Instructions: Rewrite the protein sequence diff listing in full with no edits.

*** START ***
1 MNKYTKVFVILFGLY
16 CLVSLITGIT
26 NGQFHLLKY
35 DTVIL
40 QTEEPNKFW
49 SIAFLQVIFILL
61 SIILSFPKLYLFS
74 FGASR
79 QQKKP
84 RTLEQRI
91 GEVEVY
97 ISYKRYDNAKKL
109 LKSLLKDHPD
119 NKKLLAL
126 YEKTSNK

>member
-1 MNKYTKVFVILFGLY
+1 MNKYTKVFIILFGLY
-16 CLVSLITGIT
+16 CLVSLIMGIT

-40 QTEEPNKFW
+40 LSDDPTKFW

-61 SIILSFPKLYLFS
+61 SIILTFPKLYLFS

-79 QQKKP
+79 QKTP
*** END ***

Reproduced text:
1 MNKYTKVFVILFGLY
16 CLVSLITGIT
26 NGQFHLLKY
35 DTVIL
40 QTEEPNKFW
49 SIAFLQVIFILL
61 SIILSFPKLYLFS
74 FGASR
79 QQKKP
84 RTLEQRI
91 GEVEVY
97 ISYKRYDNAKKL
109 LKSLLKDHPD
119 NKKLLAL
126 YEKTSNK

>member
-1 MNKYTKVFVILFGLY
+1 MNKYTKVFIILFGLY
-16 CLVSLITGIT
+16 CLVSLIMGIT

-40 QTEEPNKFW
+40 LSDDPTKFW

-61 SIILSFPKLYLFS
+61 SIILTFPKLYLFS

-79 QQKKP
+79 QKTP